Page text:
Use PowerCLI to get quick stats

Sometimes you just want to get an at-a-glance view of your VMware environment. With PowerCLI, getting some down and dirty statistics is quite simple. First, you need to get PowerCLI, which is VMware’s PowerShell-based command line tool.

Once you have the tool installed, start a PowerCLI command prompt and execute the command:

set-executionpolicy remotesigned

This command configured PowerCLI to run local scripts without hassling you but requires that scripts downloaded from the Internet be signed by a trusted publisher. If you don’t execute this command, you will get errors in PowerCLI.

Next, connect to your vSphere server using the Connect-VIserver cmdlet. You need to specify the name or IP address of your vSphere server, the connections protocol – HTTP or HTTPS – and the username and password for a user with enough rights to poll the server for statistics. For my lab server, I use the following command:

Connect-VIServer -Server 192.168.200.1 -Protocol https -User root -Password password

If the connection is successful, you will be presented with information about the connection.

Figure 1 – Connection successful

Now, to obtain a list of virtual machines running on this server, execute the get-vm command. For more detailed information about each virtual machine, execute get-vm | fl. You can see in the next two figures that I have just one virtual machine running on this host right now and that it is in a powered on state. The fl command tells PowerCLI to format the resulting output as a list, the results of which are shown in Figure 3.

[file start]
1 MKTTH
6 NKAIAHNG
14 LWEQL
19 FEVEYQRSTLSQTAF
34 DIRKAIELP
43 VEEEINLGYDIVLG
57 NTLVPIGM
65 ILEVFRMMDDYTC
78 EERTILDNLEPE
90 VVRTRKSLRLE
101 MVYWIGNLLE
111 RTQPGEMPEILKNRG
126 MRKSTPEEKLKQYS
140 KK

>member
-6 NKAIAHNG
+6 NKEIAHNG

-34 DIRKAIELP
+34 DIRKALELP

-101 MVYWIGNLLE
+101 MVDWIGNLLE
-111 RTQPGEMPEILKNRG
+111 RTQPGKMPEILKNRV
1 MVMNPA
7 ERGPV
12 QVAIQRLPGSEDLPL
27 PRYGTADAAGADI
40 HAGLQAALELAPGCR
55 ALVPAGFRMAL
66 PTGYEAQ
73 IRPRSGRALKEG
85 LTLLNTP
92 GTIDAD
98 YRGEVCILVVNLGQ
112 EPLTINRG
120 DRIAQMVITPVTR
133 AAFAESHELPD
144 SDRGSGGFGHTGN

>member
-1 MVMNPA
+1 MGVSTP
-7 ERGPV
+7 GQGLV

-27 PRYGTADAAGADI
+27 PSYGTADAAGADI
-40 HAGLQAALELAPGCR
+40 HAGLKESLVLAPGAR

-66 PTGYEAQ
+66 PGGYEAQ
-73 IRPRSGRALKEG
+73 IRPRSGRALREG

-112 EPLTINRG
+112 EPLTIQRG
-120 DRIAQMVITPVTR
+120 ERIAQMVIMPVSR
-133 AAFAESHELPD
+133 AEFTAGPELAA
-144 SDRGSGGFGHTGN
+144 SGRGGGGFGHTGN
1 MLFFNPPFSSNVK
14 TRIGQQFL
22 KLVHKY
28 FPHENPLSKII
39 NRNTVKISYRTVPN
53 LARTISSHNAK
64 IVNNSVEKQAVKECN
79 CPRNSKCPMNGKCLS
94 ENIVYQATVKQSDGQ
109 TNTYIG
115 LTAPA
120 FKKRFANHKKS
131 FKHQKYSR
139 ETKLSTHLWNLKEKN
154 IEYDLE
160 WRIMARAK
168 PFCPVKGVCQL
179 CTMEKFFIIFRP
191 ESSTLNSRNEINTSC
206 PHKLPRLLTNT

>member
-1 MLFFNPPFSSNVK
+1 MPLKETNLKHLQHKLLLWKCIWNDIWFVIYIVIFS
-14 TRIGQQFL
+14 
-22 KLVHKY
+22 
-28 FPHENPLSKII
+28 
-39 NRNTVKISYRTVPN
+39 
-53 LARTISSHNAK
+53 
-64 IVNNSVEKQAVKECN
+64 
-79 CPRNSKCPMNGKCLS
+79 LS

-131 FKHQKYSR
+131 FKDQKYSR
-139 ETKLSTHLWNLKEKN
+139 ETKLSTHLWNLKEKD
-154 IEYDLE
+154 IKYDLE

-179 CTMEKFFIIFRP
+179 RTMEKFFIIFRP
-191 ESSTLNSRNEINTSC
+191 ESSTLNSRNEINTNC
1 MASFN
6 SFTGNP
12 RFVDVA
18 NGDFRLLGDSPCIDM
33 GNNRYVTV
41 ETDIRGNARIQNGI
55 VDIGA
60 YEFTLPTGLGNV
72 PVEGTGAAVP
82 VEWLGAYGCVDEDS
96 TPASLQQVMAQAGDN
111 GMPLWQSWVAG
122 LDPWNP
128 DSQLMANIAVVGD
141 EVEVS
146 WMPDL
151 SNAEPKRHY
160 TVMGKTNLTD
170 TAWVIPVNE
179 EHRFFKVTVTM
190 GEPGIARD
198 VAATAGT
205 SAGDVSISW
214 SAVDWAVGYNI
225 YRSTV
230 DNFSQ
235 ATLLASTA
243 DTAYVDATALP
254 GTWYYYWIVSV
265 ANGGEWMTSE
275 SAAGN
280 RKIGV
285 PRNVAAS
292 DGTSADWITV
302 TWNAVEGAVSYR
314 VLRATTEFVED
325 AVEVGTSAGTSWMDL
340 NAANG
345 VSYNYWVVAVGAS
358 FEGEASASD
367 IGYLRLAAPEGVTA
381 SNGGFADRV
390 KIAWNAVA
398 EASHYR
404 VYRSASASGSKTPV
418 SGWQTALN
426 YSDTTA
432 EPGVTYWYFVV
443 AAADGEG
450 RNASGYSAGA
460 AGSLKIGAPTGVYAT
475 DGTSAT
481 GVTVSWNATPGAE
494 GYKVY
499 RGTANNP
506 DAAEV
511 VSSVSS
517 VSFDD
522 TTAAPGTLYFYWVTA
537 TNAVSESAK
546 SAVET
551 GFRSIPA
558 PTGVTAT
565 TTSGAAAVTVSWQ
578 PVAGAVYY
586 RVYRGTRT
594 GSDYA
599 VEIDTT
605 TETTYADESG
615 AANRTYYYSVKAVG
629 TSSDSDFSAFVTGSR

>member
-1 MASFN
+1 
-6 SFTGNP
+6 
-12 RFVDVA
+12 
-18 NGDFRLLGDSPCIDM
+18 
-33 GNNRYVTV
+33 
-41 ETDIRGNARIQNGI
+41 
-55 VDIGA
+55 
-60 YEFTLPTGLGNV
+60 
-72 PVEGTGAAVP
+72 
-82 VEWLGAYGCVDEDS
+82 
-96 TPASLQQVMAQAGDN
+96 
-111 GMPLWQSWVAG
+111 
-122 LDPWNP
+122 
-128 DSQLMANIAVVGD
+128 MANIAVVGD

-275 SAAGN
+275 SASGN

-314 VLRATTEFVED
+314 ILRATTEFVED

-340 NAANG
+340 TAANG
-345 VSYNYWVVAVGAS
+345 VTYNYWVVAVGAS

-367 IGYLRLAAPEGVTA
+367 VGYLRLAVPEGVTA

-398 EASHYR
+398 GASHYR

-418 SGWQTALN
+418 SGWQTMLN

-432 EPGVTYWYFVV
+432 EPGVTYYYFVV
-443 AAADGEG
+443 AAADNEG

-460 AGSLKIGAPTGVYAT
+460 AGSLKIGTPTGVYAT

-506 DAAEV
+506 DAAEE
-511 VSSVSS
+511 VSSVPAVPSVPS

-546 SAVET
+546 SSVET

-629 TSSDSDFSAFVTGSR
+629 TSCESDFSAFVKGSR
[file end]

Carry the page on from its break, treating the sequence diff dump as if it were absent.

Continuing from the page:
Figure 2 – The results of get-vm

Figure 3 – The results of get-vm | fl

The final cmdlet that I’ll brief you on in this posting is get-vmguest. This cmdlet requires that you specify the name of a virtual machine and returns some state information about that particular virtual machine including the current operating system, run state, host name and screen dimensions. You can see in Figure 4 that I’ve used the command get-vmguest Win7-USB | fl to return information about the virtual machine name Win7-USB.

Figure 4 – The results of get-vmguest Win7-USB | fl

Summary

This is not the last time I’ll be talking about PowerCLI in the column. In fact, I intend to discuss it in much more depth over time.

Follow me on Twitter: @otherscottlowe

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